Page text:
Eurovision has a reputation for being ‘camp’ but I think it’s pretty important to emphasise that it’s not a camp that’s worthy of humiliation and denigration – Conchita Wurst in 2014 meant a lot for LGBTQIA politics the world over and was a beacon of “FUCK YEAH”. There wasn’t any global gender revolution and trans* folk still have it astonishingly
Continue reading Various Artists – Eurovision 2015: Building Bridges […]
John Coltrane then. I’ve not really listened to a great deal of ‘trane. So it’s probably pretty stupid to review a 4-CD box of stuff that’s likely for the jazz collectors market, right? Except, y’know, jazz is a thing that exists in the cultural memory, so if it’s just written by and for folk who are already in, it kind of stops being a live culture and starts being a museum piece. This isn’t a review of museum music, for my money.
There’s another point to be made — we’re in a time when black folk are getting royally shafted, all over the world, including in developed countries that feign liberalism and “healthy approaches to diversity”. Including in cities like Baltimore, where the latest
Continue reading The John Coltrane Quintet – So Many Things: The European Tour 1961 […]
Confusing record, that’s the synopsis. It’s got all the ingredients of a blinder — fully world-class players, uncommon mix of instruments, well recorded and mixed… but it’s lacking a certain something. That something being length.
There’s arguably a problem with Jaki Liebezeit‘s pedigree — Tago Mago‘s one of my favourite records and, obviously, I’d really like to hear a version of that album with an hour-and-a-half mix of “Halleluwah”. It’s a shitty criticism but that’s where I am; I like to hear an idea developed over long periods of time. That doesn’t have to be a solo Carnatic classical percussion but it does seem a bit of a shame to have a drummer of Liebezeit’s calibre limited in the two to
Continue reading Jaki Liebezeit & Holger Mertin – Aksak […]
A new year, another chance to get preponderous about whatever it is that makes us like a thing. Jozef van Wissem‘s Stations of the Cross is about seven years old now, a record I got and thoroughly enjoyed and always intended to follow up but entirely failed to. That was quite a shock at the time — just about minimal enough to sit somewhere near to Morton Feldman but just that bit more static and cold that made it quite a bizarre thing. That he was playing a lute but seemed to lack much of the stylings of baroque or early music (at least, that which I’ve heard from those eras) made for a strange and
Continue reading Jozef van Wissem – It Is Time For You To Return […]
Brighton 10 December 2014
Gig-craft. It’s a tricky thing. Something that’s a perennial irritation for me is the way you’ll get a touring band and three-five clones of that band. I always have this problem with things like grindcore gigs where you just get five of the same band. Which is great, for about two acts, then I get bored. SO one of the things about this gig was that it was really well-programmed. Dutch-language singer-songwriter stuff, fidgety improv, Ethiopian songs, something I’m going to vaguely call “dance-ish music with guitars” and The Ex. The latter of which I’m going to assume you’re familiar with.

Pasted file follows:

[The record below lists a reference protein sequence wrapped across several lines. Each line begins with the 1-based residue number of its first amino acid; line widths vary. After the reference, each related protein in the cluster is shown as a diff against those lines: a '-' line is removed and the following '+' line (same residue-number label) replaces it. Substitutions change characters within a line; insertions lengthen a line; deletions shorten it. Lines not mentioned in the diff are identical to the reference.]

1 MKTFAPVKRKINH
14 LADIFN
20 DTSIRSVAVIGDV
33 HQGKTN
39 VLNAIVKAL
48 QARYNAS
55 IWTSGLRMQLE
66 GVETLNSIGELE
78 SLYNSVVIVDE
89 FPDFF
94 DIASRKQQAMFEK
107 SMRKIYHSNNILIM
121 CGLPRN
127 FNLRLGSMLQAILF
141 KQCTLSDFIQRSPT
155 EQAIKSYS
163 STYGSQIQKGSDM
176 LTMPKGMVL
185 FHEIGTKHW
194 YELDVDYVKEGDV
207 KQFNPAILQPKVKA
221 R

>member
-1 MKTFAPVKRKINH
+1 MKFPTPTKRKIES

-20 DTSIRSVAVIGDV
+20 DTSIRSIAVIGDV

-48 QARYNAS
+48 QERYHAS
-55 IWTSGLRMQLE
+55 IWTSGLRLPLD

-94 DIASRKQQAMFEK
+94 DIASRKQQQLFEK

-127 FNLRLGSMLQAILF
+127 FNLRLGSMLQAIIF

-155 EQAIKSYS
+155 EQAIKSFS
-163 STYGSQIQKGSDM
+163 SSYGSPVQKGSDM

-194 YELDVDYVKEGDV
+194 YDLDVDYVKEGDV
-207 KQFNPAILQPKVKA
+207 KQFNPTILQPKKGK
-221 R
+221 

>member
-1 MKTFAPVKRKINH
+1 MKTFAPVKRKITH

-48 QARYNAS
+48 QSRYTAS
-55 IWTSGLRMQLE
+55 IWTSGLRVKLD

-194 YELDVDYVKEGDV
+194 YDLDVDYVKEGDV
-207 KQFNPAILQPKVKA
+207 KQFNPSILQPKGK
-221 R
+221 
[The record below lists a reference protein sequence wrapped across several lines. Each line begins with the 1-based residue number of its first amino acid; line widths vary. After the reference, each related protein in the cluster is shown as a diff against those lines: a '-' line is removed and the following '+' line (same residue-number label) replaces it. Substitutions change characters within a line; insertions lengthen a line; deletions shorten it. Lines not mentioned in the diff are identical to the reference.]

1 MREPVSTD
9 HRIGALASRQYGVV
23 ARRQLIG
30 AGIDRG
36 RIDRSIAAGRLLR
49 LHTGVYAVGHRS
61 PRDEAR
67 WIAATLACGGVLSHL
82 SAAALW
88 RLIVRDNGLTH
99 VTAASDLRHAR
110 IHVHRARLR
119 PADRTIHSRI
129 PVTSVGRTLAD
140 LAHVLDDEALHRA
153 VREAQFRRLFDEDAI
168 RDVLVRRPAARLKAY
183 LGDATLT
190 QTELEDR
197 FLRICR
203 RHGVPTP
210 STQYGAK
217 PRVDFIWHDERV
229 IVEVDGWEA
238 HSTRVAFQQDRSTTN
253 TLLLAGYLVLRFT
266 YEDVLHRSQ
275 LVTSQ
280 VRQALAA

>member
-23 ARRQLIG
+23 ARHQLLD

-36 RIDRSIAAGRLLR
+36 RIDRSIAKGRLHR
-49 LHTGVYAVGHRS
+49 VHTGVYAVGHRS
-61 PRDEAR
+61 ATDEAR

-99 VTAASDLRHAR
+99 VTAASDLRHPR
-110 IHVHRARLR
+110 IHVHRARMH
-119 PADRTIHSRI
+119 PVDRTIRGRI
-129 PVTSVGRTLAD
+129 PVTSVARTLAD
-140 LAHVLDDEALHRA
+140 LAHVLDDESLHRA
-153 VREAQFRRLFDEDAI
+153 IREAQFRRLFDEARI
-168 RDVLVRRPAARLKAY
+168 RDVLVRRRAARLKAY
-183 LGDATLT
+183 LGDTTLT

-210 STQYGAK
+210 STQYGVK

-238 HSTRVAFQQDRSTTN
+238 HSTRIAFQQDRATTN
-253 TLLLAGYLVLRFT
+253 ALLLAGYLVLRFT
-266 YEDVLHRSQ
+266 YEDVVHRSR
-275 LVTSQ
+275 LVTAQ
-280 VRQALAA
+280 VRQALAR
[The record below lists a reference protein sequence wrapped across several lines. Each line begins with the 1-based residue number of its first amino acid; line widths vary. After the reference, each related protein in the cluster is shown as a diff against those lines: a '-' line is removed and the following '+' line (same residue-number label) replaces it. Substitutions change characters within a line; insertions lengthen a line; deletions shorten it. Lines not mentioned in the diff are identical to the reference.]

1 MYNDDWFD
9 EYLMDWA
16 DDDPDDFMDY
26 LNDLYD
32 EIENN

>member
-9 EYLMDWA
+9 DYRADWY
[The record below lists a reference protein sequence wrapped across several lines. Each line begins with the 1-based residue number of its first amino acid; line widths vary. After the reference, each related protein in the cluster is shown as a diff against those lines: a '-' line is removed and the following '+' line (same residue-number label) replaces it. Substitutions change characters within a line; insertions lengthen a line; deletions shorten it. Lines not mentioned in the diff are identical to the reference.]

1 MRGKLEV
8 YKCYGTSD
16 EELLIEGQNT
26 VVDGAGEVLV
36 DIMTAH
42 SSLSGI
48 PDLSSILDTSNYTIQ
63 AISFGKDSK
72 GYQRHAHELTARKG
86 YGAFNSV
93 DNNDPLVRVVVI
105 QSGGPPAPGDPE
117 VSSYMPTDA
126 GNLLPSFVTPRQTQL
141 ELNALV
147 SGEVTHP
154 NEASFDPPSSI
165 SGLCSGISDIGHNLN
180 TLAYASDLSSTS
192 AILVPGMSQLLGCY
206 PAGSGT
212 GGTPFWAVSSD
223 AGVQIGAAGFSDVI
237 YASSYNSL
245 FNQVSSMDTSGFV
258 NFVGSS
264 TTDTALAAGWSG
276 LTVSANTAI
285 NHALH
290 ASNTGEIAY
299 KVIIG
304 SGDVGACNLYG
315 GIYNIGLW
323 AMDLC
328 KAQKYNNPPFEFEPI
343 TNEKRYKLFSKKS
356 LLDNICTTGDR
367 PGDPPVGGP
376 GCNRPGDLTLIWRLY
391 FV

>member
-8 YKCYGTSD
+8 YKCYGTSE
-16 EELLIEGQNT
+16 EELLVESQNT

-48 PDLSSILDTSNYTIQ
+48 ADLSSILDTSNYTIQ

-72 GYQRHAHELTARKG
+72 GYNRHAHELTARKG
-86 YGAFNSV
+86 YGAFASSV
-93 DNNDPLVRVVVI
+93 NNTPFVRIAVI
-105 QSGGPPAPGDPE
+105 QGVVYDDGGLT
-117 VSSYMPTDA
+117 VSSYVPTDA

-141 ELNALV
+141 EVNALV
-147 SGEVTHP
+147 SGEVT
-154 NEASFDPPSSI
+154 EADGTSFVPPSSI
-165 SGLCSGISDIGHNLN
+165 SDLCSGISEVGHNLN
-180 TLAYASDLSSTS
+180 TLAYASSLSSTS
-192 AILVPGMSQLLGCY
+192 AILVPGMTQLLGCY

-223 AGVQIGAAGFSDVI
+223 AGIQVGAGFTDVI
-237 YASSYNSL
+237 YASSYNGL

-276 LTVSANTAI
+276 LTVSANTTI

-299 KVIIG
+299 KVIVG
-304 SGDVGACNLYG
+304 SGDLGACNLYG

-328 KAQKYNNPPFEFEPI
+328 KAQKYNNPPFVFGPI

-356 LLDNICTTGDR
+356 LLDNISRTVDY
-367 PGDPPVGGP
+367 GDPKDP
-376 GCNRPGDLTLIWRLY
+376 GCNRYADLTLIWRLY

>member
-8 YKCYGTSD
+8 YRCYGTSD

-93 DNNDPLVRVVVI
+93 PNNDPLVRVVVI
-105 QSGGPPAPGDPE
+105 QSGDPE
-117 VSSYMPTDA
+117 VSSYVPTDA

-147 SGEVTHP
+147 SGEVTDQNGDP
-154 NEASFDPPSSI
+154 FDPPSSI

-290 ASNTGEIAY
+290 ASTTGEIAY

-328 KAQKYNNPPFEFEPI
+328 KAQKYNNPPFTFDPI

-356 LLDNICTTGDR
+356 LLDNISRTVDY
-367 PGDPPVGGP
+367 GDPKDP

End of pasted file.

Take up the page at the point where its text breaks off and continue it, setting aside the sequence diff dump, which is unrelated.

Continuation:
What The Ex seem to have done here is, rather than buy into the idea that everyone wants
Continue reading The Ex / Trash Kit / Afework Nigussie / Terrie Ex and George Haddow / Arend B Blauw (live at Sticky Mike’s Frog Bar) […]
Zeitkratzer (CD)/Karl (LP)
Right then. First thing to say is that this is an awesome achievement. And one that I’ve been waiting to have a proper listen to for a while. Metal Machine Music (MMM) doesn’t, perhaps, stand up as the finest noise/tape collage records, but it does have a high degree of cultural relevance — at least in terms of being a quite unthinkable gesture from a major label artist in 2014. A postcard from a time of excess in the record industry. An excess marked on one side by, y’know, awful sexual politics and criminal misogyny and, on the other, a record like MMM — the sort of preposterous self-indulgence that has merit artistically (I realise other records like this existed and
Continue reading Zeitkratzer – Metal Machine Music/Zeitkratzer + Keiji Haino […]
Perennial problems of established bands — your new record is very good, but you also wrote… fucking hell, “Oh L’amour,” “Drama!,” “Ship of Fools,” “Blue Savannah,” “Victim of Love”… I mean, just the ornately extended “never” on “Drama!” is enough to merit a statue of Messrs Bell and Clarke on every street corner, let alone that they’re basically better than the Pet Shop Boys in terms of consistency, except God knows why, they’re not written about in the same terms (Erasure are more glaringly out maybe?).
Anyway, it’s not a competition, but Erasure are always worth listening to. And they’re doubly worth seeing live — last I saw them was… oh my word, yeah, that was awesome — Sophie Ellis-Bexter supporting and putting on the
Continue reading Erasure – The Violet Flame […]